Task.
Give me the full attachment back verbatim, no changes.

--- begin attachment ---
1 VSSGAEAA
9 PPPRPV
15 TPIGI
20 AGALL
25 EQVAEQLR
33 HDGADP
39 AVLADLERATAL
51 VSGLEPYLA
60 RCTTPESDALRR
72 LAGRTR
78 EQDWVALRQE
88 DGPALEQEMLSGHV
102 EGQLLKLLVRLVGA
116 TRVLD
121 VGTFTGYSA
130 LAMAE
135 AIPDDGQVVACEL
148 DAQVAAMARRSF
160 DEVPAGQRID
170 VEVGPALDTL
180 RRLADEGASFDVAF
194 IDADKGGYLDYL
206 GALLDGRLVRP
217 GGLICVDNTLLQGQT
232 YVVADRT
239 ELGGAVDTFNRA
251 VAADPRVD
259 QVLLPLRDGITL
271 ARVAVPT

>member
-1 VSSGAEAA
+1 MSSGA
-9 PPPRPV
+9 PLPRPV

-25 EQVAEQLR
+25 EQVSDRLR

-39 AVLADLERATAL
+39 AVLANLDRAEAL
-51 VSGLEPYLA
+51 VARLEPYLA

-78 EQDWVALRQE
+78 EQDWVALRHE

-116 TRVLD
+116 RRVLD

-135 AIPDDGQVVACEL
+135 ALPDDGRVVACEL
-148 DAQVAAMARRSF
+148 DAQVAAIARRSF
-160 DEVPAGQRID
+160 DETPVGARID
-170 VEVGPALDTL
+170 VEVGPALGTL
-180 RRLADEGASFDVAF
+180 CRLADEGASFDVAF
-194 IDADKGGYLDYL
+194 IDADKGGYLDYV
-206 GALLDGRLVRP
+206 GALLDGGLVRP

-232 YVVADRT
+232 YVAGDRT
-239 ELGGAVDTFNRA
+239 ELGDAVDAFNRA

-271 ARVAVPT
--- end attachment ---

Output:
1 VSSGAEAA
9 PPPRPV
15 TPIGI
20 AGALL
25 EQVAEQLR
33 HDGADP
39 AVLADLERATAL
51 VSGLEPYLA
60 RCTTPESDALRR
72 LAGRTR
78 EQDWVALRQE
88 DGPALEQEMLSGHV
102 EGQLLKLLVRLVGA
116 TRVLD
121 VGTFTGYSA
130 LAMAE
135 AIPDDGQVVACEL
148 DAQVAAMARRSF
160 DEVPAGQRID
170 VEVGPALDTL
180 RRLADEGASFDVAF
194 IDADKGGYLDYL
206 GALLDGRLVRP
217 GGLICVDNTLLQGQT
232 YVVADRT
239 ELGGAVDTFNRA
251 VAADPRVD
259 QVLLPLRDGITL
271 ARVAVPT

>member
-1 VSSGAEAA
+1 MSSGA
-9 PPPRPV
+9 PLPRPV

-25 EQVAEQLR
+25 EQVSDRLR

-39 AVLADLERATAL
+39 AVLANLDRAEAL
-51 VSGLEPYLA
+51 VARLEPYLA

-78 EQDWVALRQE
+78 EQDWVALRHE

-116 TRVLD
+116 RRVLD

-135 AIPDDGQVVACEL
+135 ALPDDGRVVACEL
-148 DAQVAAMARRSF
+148 DAQVAAIARRSF
-160 DEVPAGQRID
+160 DETPVGARID
-170 VEVGPALDTL
+170 VEVGPALGTL
-180 RRLADEGASFDVAF
+180 CRLADEGASFDVAF
-194 IDADKGGYLDYL
+194 IDADKGGYLDYV
-206 GALLDGRLVRP
+206 GALLDGGLVRP

-232 YVVADRT
+232 YVAGDRT
-239 ELGGAVDTFNRA
+239 ELGDAVDAFNRA

-271 ARVAVPT